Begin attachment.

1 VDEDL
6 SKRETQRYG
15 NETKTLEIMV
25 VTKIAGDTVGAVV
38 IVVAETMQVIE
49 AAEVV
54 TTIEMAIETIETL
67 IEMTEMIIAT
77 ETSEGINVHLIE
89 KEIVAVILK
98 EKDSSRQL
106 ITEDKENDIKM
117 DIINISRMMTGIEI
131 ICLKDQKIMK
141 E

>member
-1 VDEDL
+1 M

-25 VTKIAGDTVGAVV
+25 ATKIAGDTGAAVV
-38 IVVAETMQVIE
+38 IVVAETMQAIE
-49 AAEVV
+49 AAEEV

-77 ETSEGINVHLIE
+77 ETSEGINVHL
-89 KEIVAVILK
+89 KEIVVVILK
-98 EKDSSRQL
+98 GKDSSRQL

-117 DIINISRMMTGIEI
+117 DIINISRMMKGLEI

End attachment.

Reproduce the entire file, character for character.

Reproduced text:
1 VDEDL
6 SKRETQRYG
15 NETKTLEIMV
25 VTKIAGDTVGAVV
38 IVVAETMQVIE
49 AAEVV
54 TTIEMAIETIETL
67 IEMTEMIIAT
77 ETSEGINVHLIE
89 KEIVAVILK
98 EKDSSRQL
106 ITEDKENDIKM
117 DIINISRMMTGIEI
131 ICLKDQKIMK
141 E

>member
-1 VDEDL
+1 M

-25 VTKIAGDTVGAVV
+25 ATKIAGDTGAAVV
-38 IVVAETMQVIE
+38 IVVAETMQAIE
-49 AAEVV
+49 AAEEV

-77 ETSEGINVHLIE
+77 ETSEGINVHL
-89 KEIVAVILK
+89 KEIVVVILK
-98 EKDSSRQL
+98 GKDSSRQL

-117 DIINISRMMTGIEI
+117 DIINISRMMKGLEI